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Rothko – Discover The Lost

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Rothko - Discover The LostFrom the opening strum and distinctive twang of Mark Beazley and Michael Donnelly‘s twin bass strings, Discover The Lost sweeps up the listener in its warmly-curving arms, holds on tight and soothes the cares of the worlds outside away. This it does over the course of the next ten instrumentals with a similar ear for the simplicity found in detail, the subtleties perceived in a deft turn and an interlocking weave of crisp rhythms with overtones and drones.

Discover The Lost is a remarkable entry in the Rothko catalogue, Beazley and Donnelly reunited on an album-length release for the first time in nearly a decade. Each nuance is perfectly captured, the arc and rumble of the bass cabinets’ thrum and the rasp plectrums on coiled steel wire work their evocative magic. Rothko have always been about the spaces around, above and very much below their beguiling gateways to rumination and reminiscence; there are landscapes at play, textures flickering across the wide-open skies of the imagination, pulled from the duo’s music, to be revealed in the manner of an epiphany. Rothko sound like an essential force, as if their music was always out there waiting in the aether, but hadn’t yet become so clear, so apparent.

Moods switch and change, tempos rise and fall, but throughout it’s evident that Rothko’s purpose is to elevate, to celebrate the marvels they can pull from their intertwined (and largely un-effected) instruments, at times resembling a muscular, enlivened LaBradford. This happens in the spinning close-knit DNA spiral on “Thoughts For Tomorrow”, where the plunk and clang reverberates especially fervently, while “Way To Home” steps lively with a joyful determination in its rebounding throb, Donnelly and Beazley playfully enacting catch-as-catch-can. “You” embodies a feeling that arises several times on this album of John Fahey sparring with Ry Cooder using bass guitars; “Truths And Signs” leans further out beyond the precipice, slews of sound falling away in clusters like a cliff-face eroding before the listener’s ears, tumbling into a slow-motion sea with the dread magnificence of nature moving the on the face of the waters.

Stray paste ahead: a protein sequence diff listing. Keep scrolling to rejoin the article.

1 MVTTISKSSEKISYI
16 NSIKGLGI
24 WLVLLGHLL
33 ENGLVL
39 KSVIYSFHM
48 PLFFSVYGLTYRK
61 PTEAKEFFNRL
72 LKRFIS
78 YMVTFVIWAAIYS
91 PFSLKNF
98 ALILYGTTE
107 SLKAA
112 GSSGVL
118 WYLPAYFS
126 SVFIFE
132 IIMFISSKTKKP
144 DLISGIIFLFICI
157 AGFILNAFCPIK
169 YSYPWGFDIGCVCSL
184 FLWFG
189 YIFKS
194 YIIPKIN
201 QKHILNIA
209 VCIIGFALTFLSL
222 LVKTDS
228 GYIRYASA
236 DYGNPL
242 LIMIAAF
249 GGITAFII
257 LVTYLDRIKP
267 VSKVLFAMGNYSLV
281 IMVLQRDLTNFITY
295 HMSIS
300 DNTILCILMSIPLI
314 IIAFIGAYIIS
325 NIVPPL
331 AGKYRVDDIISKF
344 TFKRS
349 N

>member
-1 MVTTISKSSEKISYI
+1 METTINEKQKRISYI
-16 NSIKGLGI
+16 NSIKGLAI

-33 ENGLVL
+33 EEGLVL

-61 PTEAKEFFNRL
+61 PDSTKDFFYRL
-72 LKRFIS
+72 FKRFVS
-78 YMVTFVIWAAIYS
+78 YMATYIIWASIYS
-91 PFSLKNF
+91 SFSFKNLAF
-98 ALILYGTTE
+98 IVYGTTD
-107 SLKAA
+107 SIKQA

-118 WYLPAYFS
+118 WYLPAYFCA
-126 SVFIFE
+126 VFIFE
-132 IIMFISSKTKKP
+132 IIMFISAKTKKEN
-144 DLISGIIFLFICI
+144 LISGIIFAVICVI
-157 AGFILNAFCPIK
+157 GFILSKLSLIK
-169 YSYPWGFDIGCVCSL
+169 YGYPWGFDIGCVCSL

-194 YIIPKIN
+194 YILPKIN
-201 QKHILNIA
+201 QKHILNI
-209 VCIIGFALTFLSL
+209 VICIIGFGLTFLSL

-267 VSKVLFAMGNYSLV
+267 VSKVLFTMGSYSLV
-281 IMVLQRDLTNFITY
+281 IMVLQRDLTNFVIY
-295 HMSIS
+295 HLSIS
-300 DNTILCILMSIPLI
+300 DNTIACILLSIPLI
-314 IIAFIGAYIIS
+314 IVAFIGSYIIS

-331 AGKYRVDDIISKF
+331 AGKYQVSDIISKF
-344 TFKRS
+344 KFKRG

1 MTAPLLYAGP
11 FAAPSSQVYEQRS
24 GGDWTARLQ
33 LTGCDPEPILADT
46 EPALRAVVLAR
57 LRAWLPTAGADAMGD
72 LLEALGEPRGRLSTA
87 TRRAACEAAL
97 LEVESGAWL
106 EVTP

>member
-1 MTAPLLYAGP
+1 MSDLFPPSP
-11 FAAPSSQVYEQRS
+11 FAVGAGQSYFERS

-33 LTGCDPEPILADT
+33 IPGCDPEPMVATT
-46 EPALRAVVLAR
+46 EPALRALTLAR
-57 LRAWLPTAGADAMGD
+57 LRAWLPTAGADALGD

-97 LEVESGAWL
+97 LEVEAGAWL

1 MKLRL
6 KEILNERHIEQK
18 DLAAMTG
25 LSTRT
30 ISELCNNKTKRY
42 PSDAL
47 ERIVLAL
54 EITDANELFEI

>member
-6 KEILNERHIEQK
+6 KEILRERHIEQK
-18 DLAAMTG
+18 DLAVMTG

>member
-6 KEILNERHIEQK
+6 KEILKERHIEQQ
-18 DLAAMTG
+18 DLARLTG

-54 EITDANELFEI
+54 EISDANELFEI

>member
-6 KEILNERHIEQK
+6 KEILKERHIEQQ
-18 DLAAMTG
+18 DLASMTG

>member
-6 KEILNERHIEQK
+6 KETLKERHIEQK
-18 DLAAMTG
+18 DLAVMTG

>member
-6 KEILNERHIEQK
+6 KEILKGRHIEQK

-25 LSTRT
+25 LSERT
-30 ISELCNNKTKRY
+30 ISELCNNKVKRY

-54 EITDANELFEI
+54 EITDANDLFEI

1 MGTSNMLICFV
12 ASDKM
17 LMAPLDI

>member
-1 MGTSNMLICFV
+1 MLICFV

When strings and upswelling chordal detritus swirl around the periphery and the air tingles with ecstatic tension held and released in the whirl of melodies entrained, Discover The Lost soars; as the Mellotron-like clouds disperse, Rothko summon the angels; while the low end heaves and subsumes its presence to the sweep of hands across the frets, they truly swoon. Rothko have returned, and something is altogether more right with the way of the world.

-Linus Tossio-

 

 

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